Canada has an opportunity to include everyone in our emerging energy economy....

Banner with Rae-Anne Wadey installing solar panels. Text: Women in the Energy Transition. November 24th: Join us for the second event of our national dialogue series.

Canada has an opportunity to include everyone in our emerging energy economy.

As we strive to drive down carbon pollution across our nation’s economy, Canada’s energy systems will undergo transformative change. These unique times of post-pandemic investment present an invaluable opportunity to purposefully rebuild in a sustainable way that includes everyone.

Karen Tam Wu and E3 Eco Group at green building tour for Earth Day at King Edward Villa in Vancouver, B.C.  April 13, 2016. Photo: Stephen Hui, Pembina Institute.Women provide a critical perspective.

Across Canada, women are leading a movement to address more than just the technical problem of how we produce energy. They are tackling climate change in innovative ways that consider how changes in our energy systems will impact society. Who will have jobs in the emerging energy economy? Who might be left behind? And how will our new energy systems avoid repeating mistakes?

By asking and answering these questions, women are driving the energy transition toward a climate-safe future that will diversify Canada’s economy, ensure we produce no more greenhouse gases than we store (net-zero emissions), and provide equitable opportunities to people from all walks of life.

Our work

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The Pembina Institute is listening to and elevating women's voices to inform a net-zero future that works for everyone in Alberta. Our team is conducting research and convening women to identify and discuss barriers and solutions, all with the goal of enhancing the participation and leadership of women in the net-zero transition. Inclusive gender representation in the net-zero transition is but one essential step toward addressing the uneven societal impacts of climate change.

Identifying barriers and solutions.

We are currently researching barriers that women face in Canada’s net-zero transition, focusing on those that affect their participation and leadership in Alberta’s traditional and emerging energy sectors. We published our first gender equity report - Women in Alberta's Energy Transition: A review of barriers to participation and leadership - in October of 2021, which provides a deep dive on the biggest barriers present in both the fossil fuels- and renewables-based energy sectors.

Women in Energy Transformation logo: a white "W" with neon blue and red streaks behind itJoin us for a national dialogue.

The Pembina Institute has partnered with GLOBE Series to host a series of events on women’s role in the energy transition in Canada.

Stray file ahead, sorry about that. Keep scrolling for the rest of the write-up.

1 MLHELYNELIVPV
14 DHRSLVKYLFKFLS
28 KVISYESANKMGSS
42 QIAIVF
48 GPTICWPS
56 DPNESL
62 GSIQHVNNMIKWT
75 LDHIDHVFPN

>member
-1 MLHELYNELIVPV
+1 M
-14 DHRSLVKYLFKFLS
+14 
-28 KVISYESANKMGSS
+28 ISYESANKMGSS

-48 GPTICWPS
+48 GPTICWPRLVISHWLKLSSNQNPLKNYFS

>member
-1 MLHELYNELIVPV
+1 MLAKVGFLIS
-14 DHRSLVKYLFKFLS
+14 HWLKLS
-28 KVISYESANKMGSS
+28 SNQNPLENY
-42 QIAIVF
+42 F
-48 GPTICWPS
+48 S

Learn more

Women in Alberta's Energy Transition cover image. Cover photo is two Asian women in hardhats and high-visibility vests walking towards the camera on a green building construction site.

Women in Alberta's Energy Transition A review of barriers to participation and leadership

Publication
Oct. 15, 2021 - By Genevieve Doiron, Emma Severson-Baker, Laura Hughes

During a time of shifting global energy trends, Alberta's energy industry is also changing. The transition toward renewables provides an opportunity to purposefully create a net-zero energy economy for the province that includes and benefits everyone. This report examines drivers of gender inequity in Alberta's traditional and renewable energy sectors to help inform the policy and cultural shifts needed to ensure an equitable future for women in energy.

Kehkashan Basu, founder of the Green Hope Foundation, at a public speaking engagement. Photo by United Religions Initiative.

Canada’s climate leaders say no one must be left behind in the energy transition Inclusiveness and urgency front-of-mind for women leading the way to net-zero

Blog
Sept. 23, 2021 - By Pembina Institute

Two themes emerge when speaking with some of Canada’s most inspiring women in energy: the need to act with urgency, and the need to ensure no one is left behind. In this piece, women share their perspectives on why a just and equitable energy transition is important to them. Join the Pembina Institute and GLOBE Series on Sept. 29 to hear more.

Spire Landing, Passive House rental apartment building, under construction at Fraser Street and East 57th Avenue in Vancouver. July 6, 2018. Photo: Stephen Hui, Pembina Institute.

To reach climate goals, we need to break down gender barriers The Pembina Institute launches the Women in the Energy Transition program with a dialogue series on Sept. 29

Blog
Sept. 16, 2021 - By Pembina Institute

Canada’s net-zero transition provides the opportunity to create a future that includes everyone. Tackling job barriers for women is critical to make sure everyone can benefit from the emerging energy economy. That’s why the Pembina Institute has launched a wide-ranging inquiry into gender equity barriers in Canada’s energy industry, kicking off with live interviews with women climate leaders on Sept. 29.

Our partners

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The Pembina Institute wishes to thank Women and Gender Equality Canada and the McConnell Foundation for their generous support.

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Banner image: Rae-Anne Wadey installing solar panels. Photo: David Dodge, Green Energy Futures

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